1967 Yukon Nuggets
There was always something magical about the Morley River lodge on the Alaska Highway. We always felt good when we reached the place after a long drive from Dawson Creek over the then-dusty, unpaved road.
It probably had a lot to do with the milepost at Morley River. It was 777.7. Lucky eh? Clyde Wann was the Yukoner who started the lodge at Morley River. In fact, until his death in 1967, Clyde had been one of the Yukon’s busiest businessmen and lodge owners.
In 1927, he formed Yukon Airways and the post authorities in Ottawa gave the company permission to fly mail. He also owned the Swift River Lodge at Mile 733, built the Beaver Creek Lodge at Mile 1202 in 1958, and operated the Destruction Bay Lodge at 1083. He also owned the first Chrysler dealership in Whitehorse. Clyde Wann was a busy guy.
Maybe he was too busy to wonder or worry about how his lodge at 777.7 - Morley River - got its name.
Well, let’s worry about it for a moment. Morley River is perhaps one of the few places in the Yukon named for a person's first name. I can’t tell you why that is, but I can tell you who.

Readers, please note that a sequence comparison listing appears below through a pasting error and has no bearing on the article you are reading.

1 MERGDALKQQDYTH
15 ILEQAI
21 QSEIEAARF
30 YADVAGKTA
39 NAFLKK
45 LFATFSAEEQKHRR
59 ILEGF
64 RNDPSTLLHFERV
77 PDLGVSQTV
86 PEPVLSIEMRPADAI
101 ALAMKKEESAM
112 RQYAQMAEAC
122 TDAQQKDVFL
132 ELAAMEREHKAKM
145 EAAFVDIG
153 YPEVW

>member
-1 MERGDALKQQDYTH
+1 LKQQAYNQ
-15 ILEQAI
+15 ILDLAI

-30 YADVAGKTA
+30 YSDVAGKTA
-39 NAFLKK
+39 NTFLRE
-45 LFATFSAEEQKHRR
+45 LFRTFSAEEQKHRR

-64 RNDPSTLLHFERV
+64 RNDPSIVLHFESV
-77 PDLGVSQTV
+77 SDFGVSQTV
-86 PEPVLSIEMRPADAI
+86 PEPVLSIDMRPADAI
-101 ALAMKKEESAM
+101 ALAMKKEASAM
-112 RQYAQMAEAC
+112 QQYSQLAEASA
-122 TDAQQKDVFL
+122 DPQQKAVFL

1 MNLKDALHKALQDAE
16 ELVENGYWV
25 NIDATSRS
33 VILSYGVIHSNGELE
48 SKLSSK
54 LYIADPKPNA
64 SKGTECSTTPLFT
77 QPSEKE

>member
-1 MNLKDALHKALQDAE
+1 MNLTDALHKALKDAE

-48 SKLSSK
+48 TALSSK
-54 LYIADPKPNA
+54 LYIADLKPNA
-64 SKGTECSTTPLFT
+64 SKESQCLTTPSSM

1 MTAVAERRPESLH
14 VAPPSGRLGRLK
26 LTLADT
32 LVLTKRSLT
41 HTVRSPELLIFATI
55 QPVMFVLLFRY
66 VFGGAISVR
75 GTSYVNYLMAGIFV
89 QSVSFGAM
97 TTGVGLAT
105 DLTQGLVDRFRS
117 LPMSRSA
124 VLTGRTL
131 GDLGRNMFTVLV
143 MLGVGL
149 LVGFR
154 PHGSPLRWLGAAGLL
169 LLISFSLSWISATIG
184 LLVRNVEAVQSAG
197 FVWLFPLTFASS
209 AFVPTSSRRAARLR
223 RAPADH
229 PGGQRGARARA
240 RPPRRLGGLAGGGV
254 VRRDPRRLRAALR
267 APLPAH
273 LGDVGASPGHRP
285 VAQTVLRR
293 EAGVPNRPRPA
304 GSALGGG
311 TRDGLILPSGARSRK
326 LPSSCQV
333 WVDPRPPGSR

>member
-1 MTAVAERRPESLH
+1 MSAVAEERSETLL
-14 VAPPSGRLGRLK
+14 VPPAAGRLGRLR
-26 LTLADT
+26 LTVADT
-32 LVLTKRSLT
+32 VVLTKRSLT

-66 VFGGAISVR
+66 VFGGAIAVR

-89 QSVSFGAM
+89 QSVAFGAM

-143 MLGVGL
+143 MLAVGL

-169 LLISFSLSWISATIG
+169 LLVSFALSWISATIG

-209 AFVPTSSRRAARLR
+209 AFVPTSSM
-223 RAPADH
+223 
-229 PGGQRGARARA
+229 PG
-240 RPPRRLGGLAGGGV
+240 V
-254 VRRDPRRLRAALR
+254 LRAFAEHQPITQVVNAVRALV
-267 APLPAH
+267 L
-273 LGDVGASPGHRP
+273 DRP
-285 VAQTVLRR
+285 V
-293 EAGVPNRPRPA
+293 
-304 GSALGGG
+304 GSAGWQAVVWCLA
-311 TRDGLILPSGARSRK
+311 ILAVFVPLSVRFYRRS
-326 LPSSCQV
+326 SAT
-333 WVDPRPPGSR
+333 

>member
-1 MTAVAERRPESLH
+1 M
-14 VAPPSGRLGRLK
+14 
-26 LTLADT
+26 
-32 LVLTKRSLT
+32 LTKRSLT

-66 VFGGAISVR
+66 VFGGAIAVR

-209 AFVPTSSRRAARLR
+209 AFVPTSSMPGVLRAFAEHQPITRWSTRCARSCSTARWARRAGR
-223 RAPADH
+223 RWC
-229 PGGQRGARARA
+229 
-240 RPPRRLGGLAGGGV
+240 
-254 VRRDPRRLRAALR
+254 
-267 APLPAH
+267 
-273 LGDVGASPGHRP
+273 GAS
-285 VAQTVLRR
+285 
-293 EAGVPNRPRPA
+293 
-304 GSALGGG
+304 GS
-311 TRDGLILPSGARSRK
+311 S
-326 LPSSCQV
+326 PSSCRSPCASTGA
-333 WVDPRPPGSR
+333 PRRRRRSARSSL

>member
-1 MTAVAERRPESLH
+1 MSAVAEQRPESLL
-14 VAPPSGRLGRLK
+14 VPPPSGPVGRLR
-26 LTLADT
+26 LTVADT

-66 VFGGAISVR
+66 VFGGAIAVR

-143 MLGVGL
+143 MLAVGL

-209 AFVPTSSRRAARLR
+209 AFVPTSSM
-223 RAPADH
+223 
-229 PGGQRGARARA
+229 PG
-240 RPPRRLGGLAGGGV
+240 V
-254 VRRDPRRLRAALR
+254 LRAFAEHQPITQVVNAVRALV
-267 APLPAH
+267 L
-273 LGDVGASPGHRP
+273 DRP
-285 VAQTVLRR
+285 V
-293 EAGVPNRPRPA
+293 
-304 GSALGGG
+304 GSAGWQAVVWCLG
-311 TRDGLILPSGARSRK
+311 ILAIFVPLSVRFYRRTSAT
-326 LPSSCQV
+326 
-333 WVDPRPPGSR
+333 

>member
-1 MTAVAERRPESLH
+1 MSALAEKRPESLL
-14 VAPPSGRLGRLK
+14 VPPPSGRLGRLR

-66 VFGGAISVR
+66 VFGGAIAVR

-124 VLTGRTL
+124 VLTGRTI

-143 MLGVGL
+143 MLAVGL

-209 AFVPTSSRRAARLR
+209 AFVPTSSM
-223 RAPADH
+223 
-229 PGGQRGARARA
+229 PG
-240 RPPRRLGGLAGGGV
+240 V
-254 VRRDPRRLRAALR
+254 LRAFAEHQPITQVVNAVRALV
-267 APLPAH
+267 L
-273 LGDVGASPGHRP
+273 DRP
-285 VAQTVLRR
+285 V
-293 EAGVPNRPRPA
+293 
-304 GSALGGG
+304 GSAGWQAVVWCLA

Morley was Morley Ogilvie, son of the famed Yukon surveyor and politician William Ogilvie. In 1897, the young Ogilvie had a job on a dominion land survey as they were laying out the boundary between BC and the Yukon. They were also surveying a wagon road from Telegraph Creek to Teslin Lake.
When the survey party reached Teslin, Morley Ogilvie was given the task of surveying the east shore of Teslin Lake, and then ordered to continue his work down the Teslin River to the Yukon River.
For his formidable task, survey boss, St. Cyr, recommended that a nameless river at the start of Teslin Lake be named for him. So it became Morley River.
Then, between the 1930s and 1950s, the names Morley Lake, Morley Mountain and Morley Bay were added to the list of Canadian place names that honour the son of the famed William Ogilvie.
A CKRW Yukon Nugget by Les McLaughlin.